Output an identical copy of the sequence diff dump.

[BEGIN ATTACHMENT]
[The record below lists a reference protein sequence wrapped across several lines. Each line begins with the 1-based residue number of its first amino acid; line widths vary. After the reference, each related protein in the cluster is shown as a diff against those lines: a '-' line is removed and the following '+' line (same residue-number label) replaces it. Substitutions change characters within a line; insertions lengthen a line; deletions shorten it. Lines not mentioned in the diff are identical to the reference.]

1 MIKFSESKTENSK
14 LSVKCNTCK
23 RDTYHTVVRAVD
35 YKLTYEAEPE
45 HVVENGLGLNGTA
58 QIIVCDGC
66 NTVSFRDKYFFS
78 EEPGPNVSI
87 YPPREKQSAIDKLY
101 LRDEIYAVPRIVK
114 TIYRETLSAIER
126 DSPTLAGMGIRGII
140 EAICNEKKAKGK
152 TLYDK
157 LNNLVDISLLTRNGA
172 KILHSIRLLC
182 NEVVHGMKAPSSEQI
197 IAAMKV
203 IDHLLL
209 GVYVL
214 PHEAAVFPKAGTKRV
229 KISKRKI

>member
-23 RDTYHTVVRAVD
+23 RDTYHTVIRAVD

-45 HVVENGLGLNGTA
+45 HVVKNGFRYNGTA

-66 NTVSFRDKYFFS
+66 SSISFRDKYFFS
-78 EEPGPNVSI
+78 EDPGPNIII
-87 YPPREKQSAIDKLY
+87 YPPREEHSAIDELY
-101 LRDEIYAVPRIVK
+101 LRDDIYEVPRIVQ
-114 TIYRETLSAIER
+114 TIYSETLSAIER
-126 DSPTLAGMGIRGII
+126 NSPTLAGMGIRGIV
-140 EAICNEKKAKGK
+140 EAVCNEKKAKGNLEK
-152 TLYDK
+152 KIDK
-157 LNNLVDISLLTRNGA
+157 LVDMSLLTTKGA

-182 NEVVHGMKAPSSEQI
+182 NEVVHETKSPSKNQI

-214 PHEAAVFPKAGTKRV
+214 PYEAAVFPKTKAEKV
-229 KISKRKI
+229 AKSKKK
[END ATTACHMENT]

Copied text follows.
[The record below lists a reference protein sequence wrapped across several lines. Each line begins with the 1-based residue number of its first amino acid; line widths vary. After the reference, each related protein in the cluster is shown as a diff against those lines: a '-' line is removed and the following '+' line (same residue-number label) replaces it. Substitutions change characters within a line; insertions lengthen a line; deletions shorten it. Lines not mentioned in the diff are identical to the reference.]

1 MIKFSESKTENSK
14 LSVKCNTCK
23 RDTYHTVVRAVD
35 YKLTYEAEPE
45 HVVENGLGLNGTA
58 QIIVCDGC
66 NTVSFRDKYFFS
78 EEPGPNVSI
87 YPPREKQSAIDKLY
101 LRDEIYAVPRIVK
114 TIYRETLSAIER
126 DSPTLAGMGIRGII
140 EAICNEKKAKGK
152 TLYDK
157 LNNLVDISLLTRNGA
172 KILHSIRLLC
182 NEVVHGMKAPSSEQI
197 IAAMKV
203 IDHLLL
209 GVYVL
214 PHEAAVFPKAGTKRV
229 KISKRKI

>member
-23 RDTYHTVVRAVD
+23 RDTYHTVIRAVD

-45 HVVENGLGLNGTA
+45 HVVKNGFRYNGTA

-66 NTVSFRDKYFFS
+66 SSISFRDKYFFS
-78 EEPGPNVSI
+78 EDPGPNIII
-87 YPPREKQSAIDKLY
+87 YPPREEHSAIDELY
-101 LRDEIYAVPRIVK
+101 LRDDIYEVPRIVQ
-114 TIYRETLSAIER
+114 TIYSETLSAIER
-126 DSPTLAGMGIRGII
+126 NSPTLAGMGIRGIV
-140 EAICNEKKAKGK
+140 EAVCNEKKAKGNLEK
-152 TLYDK
+152 KIDK
-157 LNNLVDISLLTRNGA
+157 LVDMSLLTTKGA

-182 NEVVHGMKAPSSEQI
+182 NEVVHETKSPSKNQI

-214 PHEAAVFPKAGTKRV
+214 PYEAAVFPKTKAEKV
-229 KISKRKI
+229 AKSKKK